The reservoir of the present invention is a water-filled, generally tubular container of any cross-sectional shape suitable for enclosing the drainwater heat exchanger and having a volume for the required heat capacity, where, size and weight aside, the larger the volume the better. The reservoir need not be pressurized. Depending on whether the cold water heat exchanger is installed inside or outside of this reservoir, the reservoir may be made from a several different materials. If the cold water heat exchanger is wrapped about the exterior of the reservoir and high heat transfer rates are desirable with cost being a secondary consideration, then the reservoir may be made from a highly thermally conductive metal, such as copper. For similar performance at a lower cost, the reservoir may be made of thin plastic membrane such as vinyl or polyethylene film welded into a ‘bag’ shape. This bag would be supported against the weight of contained water by the exterior cold water heat exchanger coil. The reservoir is sealed by clamp means to the tube ends of the drainwater heat exchanger. If the cold water heat exchanger is to be installed within the reservoir then a thick walled plastic tube may be used for the reservoir. Various combinations of these materials may be used for the reservoir. For example a membrane bag with an exterior thin metal foil for enhanced heat transfer at moderate cost increase. A metal insert (i.e., a sheet of metal) within the reservoir will allow temperature to even out within the reservoir.
 The cold water heat exchanger of the present invention may be submerged inside the reservoir or wrapped in conductive contact around the exterior of the reservoir. The tubing used can advantageously be as large a diameter as practical in order to hold more volume of water for more heat storage. Heat is better stored in the cold water coil as it is then instantly available for delivery to the water heater. Cold water tubing may also be of a plastic material (for lower cost) since there are often long periods of time (i.e., overnight) that pass between a drainwater heat recovery event and a hot water use event. Such plastic tubing may be readily extruded to have a square cross section to increase heat transfer surface area in contact with the reservoir wall. Long time periods overcome the poor heat transfer coefficient of plastic. In addition, in a preferred embodiment, both a metal and a plastic coil may be co-jointly used being plumbed together in series or parallel and wrapped about the exterior of the reservoir wall. This dual material cold water heat exchanger arrangement will allow both fast and slow heat transfer to be utilized at the best possible cost-performance ratio. The plastic tube (low cost) would be wrapped outside of the copper coil (expensive) so that the water in the copper coil would heat first and fastest and conduct heat to the plastic.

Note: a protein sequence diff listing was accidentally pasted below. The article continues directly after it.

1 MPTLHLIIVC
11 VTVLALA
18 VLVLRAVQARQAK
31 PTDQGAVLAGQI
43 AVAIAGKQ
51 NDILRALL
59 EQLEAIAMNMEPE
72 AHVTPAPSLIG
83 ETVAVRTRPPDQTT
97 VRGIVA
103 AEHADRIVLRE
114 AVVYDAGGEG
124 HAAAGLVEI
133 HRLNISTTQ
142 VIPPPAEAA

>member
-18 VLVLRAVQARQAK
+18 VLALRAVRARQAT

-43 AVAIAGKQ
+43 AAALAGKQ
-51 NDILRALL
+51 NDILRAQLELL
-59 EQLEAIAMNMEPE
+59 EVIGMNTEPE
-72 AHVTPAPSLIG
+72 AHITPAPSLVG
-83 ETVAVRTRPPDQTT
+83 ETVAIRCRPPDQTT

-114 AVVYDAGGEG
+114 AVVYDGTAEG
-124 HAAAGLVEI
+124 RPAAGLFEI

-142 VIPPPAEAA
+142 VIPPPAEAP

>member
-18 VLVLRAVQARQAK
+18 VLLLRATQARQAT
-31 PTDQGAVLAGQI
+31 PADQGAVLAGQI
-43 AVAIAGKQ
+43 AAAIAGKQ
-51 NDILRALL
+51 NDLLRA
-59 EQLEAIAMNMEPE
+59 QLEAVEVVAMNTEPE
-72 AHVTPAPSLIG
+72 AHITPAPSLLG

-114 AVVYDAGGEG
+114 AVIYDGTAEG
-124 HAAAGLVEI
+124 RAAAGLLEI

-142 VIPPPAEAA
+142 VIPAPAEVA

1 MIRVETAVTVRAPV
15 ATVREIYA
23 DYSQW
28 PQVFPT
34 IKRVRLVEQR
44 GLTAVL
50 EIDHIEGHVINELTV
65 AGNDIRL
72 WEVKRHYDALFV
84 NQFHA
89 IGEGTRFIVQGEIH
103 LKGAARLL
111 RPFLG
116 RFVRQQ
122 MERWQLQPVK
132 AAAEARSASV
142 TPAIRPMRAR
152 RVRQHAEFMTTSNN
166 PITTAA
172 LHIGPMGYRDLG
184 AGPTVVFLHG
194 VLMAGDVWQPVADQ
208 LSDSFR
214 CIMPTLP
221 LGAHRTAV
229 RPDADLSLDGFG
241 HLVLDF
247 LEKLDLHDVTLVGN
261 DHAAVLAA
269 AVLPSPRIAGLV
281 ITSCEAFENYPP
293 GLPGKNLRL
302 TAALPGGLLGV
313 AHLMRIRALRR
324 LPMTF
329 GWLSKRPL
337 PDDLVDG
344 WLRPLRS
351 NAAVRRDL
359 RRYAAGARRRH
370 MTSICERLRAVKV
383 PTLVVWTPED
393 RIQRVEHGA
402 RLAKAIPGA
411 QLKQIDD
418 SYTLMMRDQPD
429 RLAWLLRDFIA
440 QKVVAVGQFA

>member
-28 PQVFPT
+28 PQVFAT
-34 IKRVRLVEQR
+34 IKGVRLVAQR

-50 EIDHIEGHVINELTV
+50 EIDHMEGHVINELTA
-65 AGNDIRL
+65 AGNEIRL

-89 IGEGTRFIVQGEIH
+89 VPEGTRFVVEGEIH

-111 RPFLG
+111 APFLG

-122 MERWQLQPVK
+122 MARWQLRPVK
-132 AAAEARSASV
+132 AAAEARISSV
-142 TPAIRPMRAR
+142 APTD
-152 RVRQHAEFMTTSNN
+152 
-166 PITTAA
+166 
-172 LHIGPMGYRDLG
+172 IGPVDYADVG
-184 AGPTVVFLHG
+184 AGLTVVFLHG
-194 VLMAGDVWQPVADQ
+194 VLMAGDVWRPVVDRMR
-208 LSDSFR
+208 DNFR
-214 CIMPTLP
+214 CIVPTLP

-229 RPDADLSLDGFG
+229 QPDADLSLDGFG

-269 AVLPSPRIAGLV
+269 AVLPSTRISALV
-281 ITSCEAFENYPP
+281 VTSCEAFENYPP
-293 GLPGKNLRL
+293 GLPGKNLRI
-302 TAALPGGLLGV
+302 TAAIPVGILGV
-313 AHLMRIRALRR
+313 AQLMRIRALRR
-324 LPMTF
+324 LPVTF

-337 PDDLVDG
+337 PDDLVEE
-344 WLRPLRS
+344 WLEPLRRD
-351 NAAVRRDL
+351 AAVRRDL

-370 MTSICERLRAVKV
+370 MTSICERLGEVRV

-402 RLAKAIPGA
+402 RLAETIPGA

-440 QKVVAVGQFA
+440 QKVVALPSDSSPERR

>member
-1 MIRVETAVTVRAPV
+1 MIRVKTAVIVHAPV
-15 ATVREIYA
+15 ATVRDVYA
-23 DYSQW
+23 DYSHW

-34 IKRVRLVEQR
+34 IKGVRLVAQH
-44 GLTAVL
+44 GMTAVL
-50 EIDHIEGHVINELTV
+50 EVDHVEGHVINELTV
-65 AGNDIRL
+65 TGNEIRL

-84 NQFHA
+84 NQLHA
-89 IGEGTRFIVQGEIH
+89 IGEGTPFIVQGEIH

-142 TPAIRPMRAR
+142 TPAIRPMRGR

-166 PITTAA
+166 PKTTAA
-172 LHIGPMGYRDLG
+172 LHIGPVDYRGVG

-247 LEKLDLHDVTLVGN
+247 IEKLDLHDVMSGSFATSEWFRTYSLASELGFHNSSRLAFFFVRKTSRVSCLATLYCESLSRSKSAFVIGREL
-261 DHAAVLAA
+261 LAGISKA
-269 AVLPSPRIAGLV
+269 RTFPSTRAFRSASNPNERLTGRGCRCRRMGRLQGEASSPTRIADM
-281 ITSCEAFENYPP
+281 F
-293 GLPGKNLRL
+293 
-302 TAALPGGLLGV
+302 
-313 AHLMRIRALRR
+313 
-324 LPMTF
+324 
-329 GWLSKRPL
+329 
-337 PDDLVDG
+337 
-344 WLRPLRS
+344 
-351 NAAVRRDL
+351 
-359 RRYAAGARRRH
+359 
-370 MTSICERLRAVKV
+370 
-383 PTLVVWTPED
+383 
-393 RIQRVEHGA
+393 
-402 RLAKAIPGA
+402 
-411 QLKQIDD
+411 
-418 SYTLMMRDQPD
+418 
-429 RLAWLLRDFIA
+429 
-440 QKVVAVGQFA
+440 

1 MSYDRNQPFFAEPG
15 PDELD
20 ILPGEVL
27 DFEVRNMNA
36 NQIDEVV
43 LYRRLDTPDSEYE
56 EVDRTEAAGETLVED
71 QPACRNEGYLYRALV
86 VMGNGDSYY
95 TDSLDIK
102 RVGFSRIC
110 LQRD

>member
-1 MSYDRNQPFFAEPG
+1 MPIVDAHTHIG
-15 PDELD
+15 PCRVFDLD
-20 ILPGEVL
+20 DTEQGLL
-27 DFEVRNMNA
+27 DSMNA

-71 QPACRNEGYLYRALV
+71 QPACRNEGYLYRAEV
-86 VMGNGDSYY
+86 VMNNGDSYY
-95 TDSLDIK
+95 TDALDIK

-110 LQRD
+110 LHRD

Moving now to a description of operation. Any hotter drainwater flowing at any time (from either continuous and batch hot water use) heats the water in the convection chamber(s) by conductive heat transfer. This makes that water more buoyant which causes it to naturally convect upwards out of the convection chamber and become heated reservoir water. The main reservoir water being less buoyant (heavier), naturally convects downwards into the convection chamber for heating. This convection continues for as long as there is a temperature differential between the drainpipe heat exchanger and the reservoir water. The main reservoir water therefore becomes warmer as it stores more and more recovered drainwater heat energy. The cold water heat exchanger and the water it contains, are, of course, heated at this same time by conductive heat transfer from the warm reservoir water. If and when colder drainwater flows, convection chamber water is cooled first, becoming less buoyant (heavier) than the surrounding warmer reservoir water. The cooled convection chamber water therefore remains within the convection chamber and convective heat transfer with the reservoir water ceases. This prevents stored heat in the reservoir from being transferred to cold drainwater thereby achieving the objective of one-way-only heat transfer. The entire drainwater heat recovery device may be enclosed in insulation and protective jacket.
 The present invention finally solves the problem of drainwater heat recovery from a building's entire drainwater supply by providing no-loss heat storage in a simple, low cost design, and with widespread installation potential.